That was a mouthful, but I am hoping that I got the functionality down. I know that the threshold voltage can be determined by a resistor divider network, but I am not sure if I am using the correct method to find it's value, but here goes:

Let's go back to the situation where the capacitor is charging up linearly and the Schmitt Trigger output is at the negative supply voltage (-5 V). The threshold value that the triangular capacitor voltage peaks at will ensure that the V+ voltage of the Schmitt Trigger is at 0 V, ideally. So in that case, we have a constant current passing through resistors R2 and R1 leading to the capacitor.

Vout(Schmitt) = -5 V
V+(Schmitt) = 0 V

The current direction immediately before the Schmitt Trigger flips goes from Vout(Schmitt) to Vout(Integrator). This sets up a voltage divider network:

Knowing that Vout(Schmitt) = -5 V and V+ = 0 V, this simplifies to:

Does that make any sense at all? I'm trying really hard to understand this stuff but it's tough and iterative. I also don't know how to even begin in the event that the Schmitt Trigger starts out at 0 V (not saturated).

JP

Last edited: Aug 10, 2011
16. ### MrAlWell-Known MemberMost Helpful Member

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Hi again,

Quantitatively you really only have to apply the initial conditions, but in real life the op amp acts more like a fast integrator anyway and since you are trying to understand it better in both configurations perhaps you should assume that the perfect op amp has a small capacitance from output to inverting input, and the inverting input has some resistance between the actual input and the capacitor (ie an integrator circuit). This will show how time enters the solution, and this would be a lot like it really behaves in real life except for the limited slew rate. If you wanted to you could even show the slew rate by using a value of capacitor that provides the correct ramp rate with a given step change in voltage on the 'input'.

With a capacitor on the non inverting terminal (for example) and some initial bias (initial capacitor voltage) you may get a totally different solution. Some circuits have more than one solution for different initial conditions and this shouldnt be too much of a surprise.

Also keep in mind that with positive feedback the circuit could be considered non linear so the solution(s) may not fit any nice neat textbook example.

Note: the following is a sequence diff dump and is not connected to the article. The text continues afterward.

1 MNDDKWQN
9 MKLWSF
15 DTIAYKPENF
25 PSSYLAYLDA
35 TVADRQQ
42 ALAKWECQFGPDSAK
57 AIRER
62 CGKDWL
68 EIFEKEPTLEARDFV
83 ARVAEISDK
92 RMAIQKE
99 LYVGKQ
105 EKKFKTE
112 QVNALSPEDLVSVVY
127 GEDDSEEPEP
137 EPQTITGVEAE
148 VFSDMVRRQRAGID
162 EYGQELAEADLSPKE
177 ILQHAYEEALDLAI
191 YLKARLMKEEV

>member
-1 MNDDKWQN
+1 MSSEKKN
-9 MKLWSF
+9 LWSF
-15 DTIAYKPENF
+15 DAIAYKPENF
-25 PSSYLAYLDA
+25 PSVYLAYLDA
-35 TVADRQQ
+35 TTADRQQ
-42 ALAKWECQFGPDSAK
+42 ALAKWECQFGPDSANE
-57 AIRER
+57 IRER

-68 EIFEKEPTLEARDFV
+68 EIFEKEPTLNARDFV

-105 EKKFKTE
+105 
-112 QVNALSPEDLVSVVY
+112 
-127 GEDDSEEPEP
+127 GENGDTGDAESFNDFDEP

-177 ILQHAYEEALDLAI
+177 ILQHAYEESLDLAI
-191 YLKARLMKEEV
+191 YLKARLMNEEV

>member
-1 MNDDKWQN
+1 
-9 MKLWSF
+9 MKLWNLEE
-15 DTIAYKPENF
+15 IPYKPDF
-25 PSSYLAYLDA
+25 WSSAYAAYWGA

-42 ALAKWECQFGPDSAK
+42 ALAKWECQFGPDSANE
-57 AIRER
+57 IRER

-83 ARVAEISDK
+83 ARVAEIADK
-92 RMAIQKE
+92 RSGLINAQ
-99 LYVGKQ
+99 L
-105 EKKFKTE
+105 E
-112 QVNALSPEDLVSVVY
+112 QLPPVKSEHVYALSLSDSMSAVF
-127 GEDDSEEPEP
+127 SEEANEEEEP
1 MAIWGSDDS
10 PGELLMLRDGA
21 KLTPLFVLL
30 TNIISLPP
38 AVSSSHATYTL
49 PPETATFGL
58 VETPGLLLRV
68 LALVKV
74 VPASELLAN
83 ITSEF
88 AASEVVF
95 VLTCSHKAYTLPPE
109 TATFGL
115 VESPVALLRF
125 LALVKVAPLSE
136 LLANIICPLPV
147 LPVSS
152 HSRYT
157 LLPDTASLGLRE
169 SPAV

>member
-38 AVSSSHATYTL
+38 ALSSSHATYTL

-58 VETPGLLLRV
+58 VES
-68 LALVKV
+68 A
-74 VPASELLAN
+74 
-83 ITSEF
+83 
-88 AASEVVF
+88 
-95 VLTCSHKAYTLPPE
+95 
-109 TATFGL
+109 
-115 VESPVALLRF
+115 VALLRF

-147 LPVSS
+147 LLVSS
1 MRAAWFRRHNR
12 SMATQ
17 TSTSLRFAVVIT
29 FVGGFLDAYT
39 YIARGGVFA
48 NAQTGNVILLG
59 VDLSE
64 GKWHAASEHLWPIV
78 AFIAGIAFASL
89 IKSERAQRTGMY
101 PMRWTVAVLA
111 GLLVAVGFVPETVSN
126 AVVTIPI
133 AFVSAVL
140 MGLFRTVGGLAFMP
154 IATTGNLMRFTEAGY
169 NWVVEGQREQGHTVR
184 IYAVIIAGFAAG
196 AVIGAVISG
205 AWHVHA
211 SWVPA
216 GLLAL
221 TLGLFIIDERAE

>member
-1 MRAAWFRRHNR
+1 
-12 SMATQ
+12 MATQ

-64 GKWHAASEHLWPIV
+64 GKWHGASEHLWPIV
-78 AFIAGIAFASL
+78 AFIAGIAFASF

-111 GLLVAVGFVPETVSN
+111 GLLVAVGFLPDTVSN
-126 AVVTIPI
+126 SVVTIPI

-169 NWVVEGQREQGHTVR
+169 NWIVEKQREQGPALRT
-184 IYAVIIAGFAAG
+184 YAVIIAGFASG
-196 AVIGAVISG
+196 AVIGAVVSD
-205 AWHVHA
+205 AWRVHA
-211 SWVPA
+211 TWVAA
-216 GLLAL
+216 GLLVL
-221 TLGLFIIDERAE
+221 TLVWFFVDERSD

Last edited: Aug 10, 2011
17. ### blah2222New Member

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Ah, I see. So what you're saying is that my work above to calculate the threshold peak voltages of the capacitor triangular wave aren't really accurate?

18. ### WarpspeedMember

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The key to getting an exact even +/- triangle swing is setting the exact schmidt trigger thresholds at +2v and -2v.
This can be difficult with the basic circuit as drawn, because the output of the schmidt trigger op amp cannot usually go fully and accurately rail to rail. That skews the schmidt trigger voltage thresholds.

One simple solution to this is to use a non inverting CMOS buffer right at the output of the op amp. Even though the op amp struggles to approach rail to rail, the CMOS buffer will provide a fast hard full rail to rail output voltage swing. Take the feedback for the schmidt trigger from the output of the CMOS buffer, not from the output of the op amp, and you will then get a nice symmetrical triangle wave.

19. ### blah2222New Member

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Thank you for that idea, I will try that!

20. ### blah2222New Member

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Okay, another weird thing that you guys might be able to pick up on. I know my circuit works relatively to what I need after hooking up the breadboard and oscope, but when I ran a PSpice simulation on it, I got nilch.

Here is my schematic:

Noting the voltage probe, I wanted to see the capacitor voltage so I ran a transient simulation for five seconds, and received nothing buy nanoVolts...

I am utterly stumped. Same op-amps, same source voltages, same resistances/capacitance. I tried my circuit on this neat applet http://www.falstad.com/circuit/ and it worked the way I wanted it.

Any suggestions?
JP

Last edited: Aug 10, 2011
21. ### blah2222New Member

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So, I figured that since I actually was able to get the circuit working on the breadboard, that something was up with the PSpice modelling, so I downloaded the trial version of Multi, which is A BAJILLION times better!

Anyway, I also tried to get the CMOS buffer to work, but it had trouble railing the voltages on the squarewave, so I looked into low voltage rail-to-rail op-amps. I came across the LT1801CMS8 that works rail-to-rail and operates with voltages as low as +/- 2.6 V. That's great for the multivibrator, but for the integrator I really just need a low voltage linear op-amp. I used the 741 in this simulation and it worked, somewhat, but I need something that operates at a lower supply voltage than 10 V, maybe that's why the triangular peaks aren't consistent?

Here are the schematic and simulation results:

Does anyone have a clue what's going on with my triangular peaks?
JP